Upcoming Events By Month

« October 2021 »

Oct 6

Wednesday Oct 6, 2021

The Twentieth Anniversary of September 11: Pax Americana?

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Location: 1030 Jenkins Nanovic Halls I Zoom Webinar

In what ways are current world crises—racial injustice, mass migration, inequality, and inadequate responses to the global pandemic—connected to the conditions of conflict that worsened after Sept. 11? Join us for the second in a series of three policy conversations.

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Oct 6

Wednesday Oct 6, 2021

Kroc-Kellogg Peace, Conflict, Crime and Violence Workshop

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Location: C104/105 Hesburgh Center for International Studies

"Drinking Tea with the Neighbors: Informal Clubs, Social Trust, and Trustworthiness in Mali"

Featuring Jaimie Bleck, Associate Professor of Political Science

Open to Ph.D. students, fellows, and faculty who are interested in civil war, violence, crime, peace, conflict management, and conflict resolution. The workshop is an informal gathering to discuss work-in-progress, dissertation chapters and proposals, practice conference talks, etc.

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Oct 8

Friday Oct 8, 2021

Clearing Up Some Misconceptions About the Supreme Court’s Shadow Docket—and Its Critics

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Location: Livestream

Notre Dame Law School’s chapter of the American Constitution Society is excited to announce that Professor Steve Vladeck of the University of Texas School of Law will be joining us (virtually) for a lunch event Friday, Oct. 8. Professor Vladeck's talk will begin at 12:30pm and is titled "Clearing Up Some Misconceptions About the Supreme Court’s Shadow Docket—and Its Critics." The event is co-sponsored by the National Lawyers Guild, ACLU and LGBT Law Forum at Notre Dame Law School.…

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Oct 12

Tuesday Oct 12, 2021

Climate Wars

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Location: 1030 JNH

Crawford

Neta C. Crawford is a professor of Political Science and currently chairs the department of political science. Her teaching focuses on international relations theory, international ethics, and normative change.  Crawford received the Distinguished Scholar award from the International Ethics section of the International Studies Association in 2018.…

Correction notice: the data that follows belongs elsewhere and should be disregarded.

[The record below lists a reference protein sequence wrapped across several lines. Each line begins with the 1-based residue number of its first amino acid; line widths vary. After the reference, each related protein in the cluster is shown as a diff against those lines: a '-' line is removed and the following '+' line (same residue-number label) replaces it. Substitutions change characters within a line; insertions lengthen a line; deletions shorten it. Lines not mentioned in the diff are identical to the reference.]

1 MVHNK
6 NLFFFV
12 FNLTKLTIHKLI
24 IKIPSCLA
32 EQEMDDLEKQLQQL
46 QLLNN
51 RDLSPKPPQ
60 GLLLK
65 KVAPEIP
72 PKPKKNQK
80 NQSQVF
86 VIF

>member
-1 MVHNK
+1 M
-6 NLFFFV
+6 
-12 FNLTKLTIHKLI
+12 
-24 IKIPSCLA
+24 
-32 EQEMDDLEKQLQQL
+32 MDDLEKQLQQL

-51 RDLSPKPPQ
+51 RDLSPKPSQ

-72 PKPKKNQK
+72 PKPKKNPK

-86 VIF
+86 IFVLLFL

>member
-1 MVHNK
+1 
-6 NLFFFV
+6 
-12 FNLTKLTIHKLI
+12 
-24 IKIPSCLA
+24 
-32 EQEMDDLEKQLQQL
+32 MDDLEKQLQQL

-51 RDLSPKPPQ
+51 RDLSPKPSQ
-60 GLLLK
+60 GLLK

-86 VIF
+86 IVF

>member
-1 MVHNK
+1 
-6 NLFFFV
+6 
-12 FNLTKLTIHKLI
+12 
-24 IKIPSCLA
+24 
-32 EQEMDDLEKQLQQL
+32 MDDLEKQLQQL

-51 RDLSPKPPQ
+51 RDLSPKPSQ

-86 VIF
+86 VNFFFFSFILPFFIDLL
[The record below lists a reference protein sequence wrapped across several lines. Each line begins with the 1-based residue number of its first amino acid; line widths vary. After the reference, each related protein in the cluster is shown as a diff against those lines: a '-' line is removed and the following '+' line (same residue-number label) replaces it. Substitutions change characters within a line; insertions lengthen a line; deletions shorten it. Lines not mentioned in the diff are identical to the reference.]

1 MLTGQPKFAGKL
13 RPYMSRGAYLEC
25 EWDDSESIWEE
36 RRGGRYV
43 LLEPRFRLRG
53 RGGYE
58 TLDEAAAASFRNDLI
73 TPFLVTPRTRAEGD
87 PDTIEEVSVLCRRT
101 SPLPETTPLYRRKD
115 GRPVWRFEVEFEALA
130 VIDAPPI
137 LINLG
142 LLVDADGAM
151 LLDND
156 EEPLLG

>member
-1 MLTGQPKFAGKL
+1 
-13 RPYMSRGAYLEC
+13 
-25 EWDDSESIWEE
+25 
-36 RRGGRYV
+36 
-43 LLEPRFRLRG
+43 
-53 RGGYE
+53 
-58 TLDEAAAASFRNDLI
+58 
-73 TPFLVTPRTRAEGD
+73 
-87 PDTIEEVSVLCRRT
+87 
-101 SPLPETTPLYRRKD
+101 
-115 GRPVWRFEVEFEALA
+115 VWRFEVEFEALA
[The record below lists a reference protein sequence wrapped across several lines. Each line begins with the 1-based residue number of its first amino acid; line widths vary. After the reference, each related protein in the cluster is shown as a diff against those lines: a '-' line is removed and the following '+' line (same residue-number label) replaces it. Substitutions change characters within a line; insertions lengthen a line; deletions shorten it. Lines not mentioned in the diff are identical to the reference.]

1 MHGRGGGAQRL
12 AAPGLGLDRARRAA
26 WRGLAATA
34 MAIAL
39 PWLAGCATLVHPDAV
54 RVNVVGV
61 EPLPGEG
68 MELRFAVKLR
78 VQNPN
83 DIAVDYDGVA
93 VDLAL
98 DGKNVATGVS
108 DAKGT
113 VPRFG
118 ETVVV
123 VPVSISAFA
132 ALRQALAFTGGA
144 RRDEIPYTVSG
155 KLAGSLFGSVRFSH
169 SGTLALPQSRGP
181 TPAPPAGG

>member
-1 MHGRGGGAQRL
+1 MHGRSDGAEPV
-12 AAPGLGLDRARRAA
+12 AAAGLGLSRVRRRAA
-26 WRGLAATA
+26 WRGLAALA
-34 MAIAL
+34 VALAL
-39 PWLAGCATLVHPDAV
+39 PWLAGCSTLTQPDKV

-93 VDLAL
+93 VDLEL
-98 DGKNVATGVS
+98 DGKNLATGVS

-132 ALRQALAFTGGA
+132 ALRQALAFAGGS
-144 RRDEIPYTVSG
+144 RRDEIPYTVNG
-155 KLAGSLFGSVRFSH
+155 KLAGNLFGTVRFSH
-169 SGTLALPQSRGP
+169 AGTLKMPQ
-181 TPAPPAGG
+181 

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Oct 13

Wednesday Oct 13, 2021

"Clashing Paradigms in the Age of Emergency: Europe's Mediating Role in Democracy, Human Rights, and the Authoritarian Challenge to International Law" with Faculty Fellow Diane Desierto

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Location: 1050 Jenkins Nanovic Halls

"Clashing Paradigms in the Age of Emergency: Europe's Mediating Role in Democracy, Human Rights, and the Authoritarian Challenge to International Law"

Diane A. Desierto holds a joint appointment in the Keough School of Global Affairs and the Notre Dame Law School, where she is professor of law and LLM faculty director. Desierto teaches, publishes, and practices in international law and human rights, international economic law and development, international arbitration, maritime security, Association of Southeast Asian Nations (ASEAN) Law, and comparative public law. She is a faculty fellow in the Keough School’s Klau Center for Civil Human Rights,

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Oct 14

Thursday Oct 14, 2021

Jeremy Wallace Lecture "Seeking Truth and Hiding Facts: Ideology, Information, and Authoritarianism in China"